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      Yes the w axis is a part of reality; I just don't think that has any human or philosophical implications whatsoever. I mean, would it mean anything different to you if there were 12 dimensions? That is the point I am trying to express. It is just a piece of mathematics, you can't deduce anything interesting from it, and you don't personally interact with it. And even if you did it wouldn't mean anything, any more than interacting with the 3 spacial dimensions which we do perceive means anything particularly interesting (as opposed to if we interacted with 2 or 4). Obviously we'd have different experiences, but we'd have different experiences if we lived on the other side of the world or if we could hear frequencies lower than 20Hz... neither of these things would have philosophical implications as such.

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      Quote Originally Posted by Xei View Post
      Yes the w axis is a part of reality; I just don't think that has any human or philosophical implications whatsoever. I mean, would it mean anything different to you if there were 12 dimensions? That is the point I am trying to express. It is just a piece of mathematics, you can't deduce anything interesting from it, and you don't personally interact with it. And even if you did it wouldn't mean anything, any more than interacting with the 3 spacial dimensions which we do perceive means anything particularly interesting (as opposed to if we interacted with 2 or 4). Obviously we'd have different experiences, but we'd have different experiences if we lived on the other side of the world or if we could hear frequencies lower than 20Hz... neither of these things would have philosophical implications as such.
      I consider this to be very dismissive. If you don't even understand what kind of new depth these objects are able to take on with extra dimensions then how can you be sure they have no value?

      Everything works out in the end, sometimes even badly.


    16. #16
      Xei
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      Which objects?

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      The only way we're able to perceive three dimensional space-time is by tracking movement and measuring relationships between locations. Segregated perception is locked into a series of still, 2-dimensional imagery from which it must infer a 3 dimensional, flowing universe. In other words the perception of space-time requires points of reference to be in specific locations in order to to clue the perceiver in on the new axis. For perception to conceive of two dimensions, it must find a reference point outside of a straight line. For perception to understand space, it must find a new reference point outside the plane. For perception to understand time it must be able to note change, implying the dimension of age.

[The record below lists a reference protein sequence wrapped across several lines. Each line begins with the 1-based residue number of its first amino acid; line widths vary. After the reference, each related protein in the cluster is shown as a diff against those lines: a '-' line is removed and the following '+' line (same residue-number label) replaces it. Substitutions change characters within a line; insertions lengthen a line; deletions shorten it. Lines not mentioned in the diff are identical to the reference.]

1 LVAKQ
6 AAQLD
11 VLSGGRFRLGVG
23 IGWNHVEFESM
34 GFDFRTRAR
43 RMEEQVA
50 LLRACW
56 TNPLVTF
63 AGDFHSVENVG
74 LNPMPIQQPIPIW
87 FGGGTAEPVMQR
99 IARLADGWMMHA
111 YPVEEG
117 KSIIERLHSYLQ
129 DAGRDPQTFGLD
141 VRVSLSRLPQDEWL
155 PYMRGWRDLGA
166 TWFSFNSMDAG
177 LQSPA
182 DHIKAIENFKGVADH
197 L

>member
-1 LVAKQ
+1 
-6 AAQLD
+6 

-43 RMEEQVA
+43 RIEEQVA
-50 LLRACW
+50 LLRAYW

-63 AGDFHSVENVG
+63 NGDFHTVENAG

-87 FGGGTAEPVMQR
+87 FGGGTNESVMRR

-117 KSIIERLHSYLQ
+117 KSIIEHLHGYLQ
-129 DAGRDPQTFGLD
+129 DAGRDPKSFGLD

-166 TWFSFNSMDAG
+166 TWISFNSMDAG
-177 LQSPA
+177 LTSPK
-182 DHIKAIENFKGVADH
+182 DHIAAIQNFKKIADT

You can claim that there's no philosophical relationship in life but guess what? I don't believe you. I believe there are many kinds of depth but the only way to understand them is to have the motivation to travel through them and the awareness to observe the change that occurs.
      Last edited by Omnis Dei; 12-08-2011 at 05:19 AM.

      Everything works out in the end, sometimes even badly.


    18. #18
      Xei
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      Quote Originally Posted by Omnis Dei View Post
      The only way we're able to perceive three dimensional space-time is by tracking movement and measuring relationships between locations. Segregated perception is locked into a series of still, 2-dimensional imagery from which it must infer a 3 dimensional, flowing universe. In other words the perception of space-time on points of reference to be in specific locations in order to to clue the perceiver in on the new axis. For perception to conceive of two dimensions, it must find a reference point outside of a straight line. For perception to understand space, it must find a new reference point outside the plane. For perception to understand it must be able to note change, implying the dimension of age.
      Okay?

      You can claim that there's no philosophical relationship in life
      I don't understand what you're saying but it doesn't seem to be anything I have said.

      I believe there are many kinds of depth
      Yes, the word 'depth' is a homonym, well done. I have only been talking about one specific meaning of the word, which is spacial depth. Please stop conflating what I have been talking about with something I have not been talking about.